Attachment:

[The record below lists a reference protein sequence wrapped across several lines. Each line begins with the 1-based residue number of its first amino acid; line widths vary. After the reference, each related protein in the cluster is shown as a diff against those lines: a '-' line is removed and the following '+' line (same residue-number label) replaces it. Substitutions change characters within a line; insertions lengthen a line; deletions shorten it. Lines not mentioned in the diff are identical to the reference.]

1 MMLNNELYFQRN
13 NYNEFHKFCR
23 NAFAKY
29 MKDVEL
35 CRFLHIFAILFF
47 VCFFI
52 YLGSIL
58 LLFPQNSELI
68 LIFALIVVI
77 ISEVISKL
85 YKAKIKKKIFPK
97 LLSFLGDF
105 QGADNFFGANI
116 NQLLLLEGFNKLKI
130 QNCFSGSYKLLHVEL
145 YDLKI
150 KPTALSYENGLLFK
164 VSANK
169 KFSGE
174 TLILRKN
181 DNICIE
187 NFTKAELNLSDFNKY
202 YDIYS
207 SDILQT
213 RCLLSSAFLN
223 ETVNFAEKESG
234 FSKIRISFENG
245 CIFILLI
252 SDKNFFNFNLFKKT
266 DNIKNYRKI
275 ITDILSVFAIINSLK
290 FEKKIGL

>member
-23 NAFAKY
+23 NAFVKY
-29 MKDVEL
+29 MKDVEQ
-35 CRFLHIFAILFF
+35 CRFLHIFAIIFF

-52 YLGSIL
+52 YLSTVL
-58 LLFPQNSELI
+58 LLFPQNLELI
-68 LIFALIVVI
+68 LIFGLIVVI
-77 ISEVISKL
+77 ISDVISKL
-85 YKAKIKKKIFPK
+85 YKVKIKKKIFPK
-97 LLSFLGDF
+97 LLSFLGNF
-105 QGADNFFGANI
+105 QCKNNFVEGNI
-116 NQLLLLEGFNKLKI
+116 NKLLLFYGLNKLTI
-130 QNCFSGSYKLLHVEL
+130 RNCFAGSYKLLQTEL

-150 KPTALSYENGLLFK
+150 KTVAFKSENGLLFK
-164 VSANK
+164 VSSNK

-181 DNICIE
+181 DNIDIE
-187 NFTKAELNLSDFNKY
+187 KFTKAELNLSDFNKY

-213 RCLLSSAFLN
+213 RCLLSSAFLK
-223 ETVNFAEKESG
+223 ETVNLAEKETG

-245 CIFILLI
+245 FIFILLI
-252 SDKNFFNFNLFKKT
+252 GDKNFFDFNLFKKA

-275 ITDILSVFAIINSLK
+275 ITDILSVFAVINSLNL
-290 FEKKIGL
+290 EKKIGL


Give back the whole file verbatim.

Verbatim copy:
[The record below lists a reference protein sequence wrapped across several lines. Each line begins with the 1-based residue number of its first amino acid; line widths vary. After the reference, each related protein in the cluster is shown as a diff against those lines: a '-' line is removed and the following '+' line (same residue-number label) replaces it. Substitutions change characters within a line; insertions lengthen a line; deletions shorten it. Lines not mentioned in the diff are identical to the reference.]

1 MMLNNELYFQRN
13 NYNEFHKFCR
23 NAFAKY
29 MKDVEL
35 CRFLHIFAILFF
47 VCFFI
52 YLGSIL
58 LLFPQNSELI
68 LIFALIVVI
77 ISEVISKL
85 YKAKIKKKIFPK
97 LLSFLGDF
105 QGADNFFGANI
116 NQLLLLEGFNKLKI
130 QNCFSGSYKLLHVEL
145 YDLKI
150 KPTALSYENGLLFK
164 VSANK
169 KFSGE
174 TLILRKN
181 DNICIE
187 NFTKAELNLSDFNKY
202 YDIYS
207 SDILQT
213 RCLLSSAFLN
223 ETVNFAEKESG
234 FSKIRISFENG
245 CIFILLI
252 SDKNFFNFNLFKKT
266 DNIKNYRKI
275 ITDILSVFAIINSLK
290 FEKKIGL

>member
-23 NAFAKY
+23 NAFVKY
-29 MKDVEL
+29 MKDVEQ
-35 CRFLHIFAILFF
+35 CRFLHIFAIIFF

-52 YLGSIL
+52 YLSTVL
-58 LLFPQNSELI
+58 LLFPQNLELI
-68 LIFALIVVI
+68 LIFGLIVVI
-77 ISEVISKL
+77 ISDVISKL
-85 YKAKIKKKIFPK
+85 YKVKIKKKIFPK
-97 LLSFLGDF
+97 LLSFLGNF
-105 QGADNFFGANI
+105 QCKNNFVEGNI
-116 NQLLLLEGFNKLKI
+116 NKLLLFYGLNKLTI
-130 QNCFSGSYKLLHVEL
+130 RNCFAGSYKLLQTEL

-150 KPTALSYENGLLFK
+150 KTVAFKSENGLLFK
-164 VSANK
+164 VSSNK

-181 DNICIE
+181 DNIDIE
-187 NFTKAELNLSDFNKY
+187 KFTKAELNLSDFNKY

-213 RCLLSSAFLN
+213 RCLLSSAFLK
-223 ETVNFAEKESG
+223 ETVNLAEKETG

-245 CIFILLI
+245 FIFILLI
-252 SDKNFFNFNLFKKT
+252 GDKNFFDFNLFKKA

-275 ITDILSVFAIINSLK
+275 ITDILSVFAVINSLNL
-290 FEKKIGL
+290 EKKIGL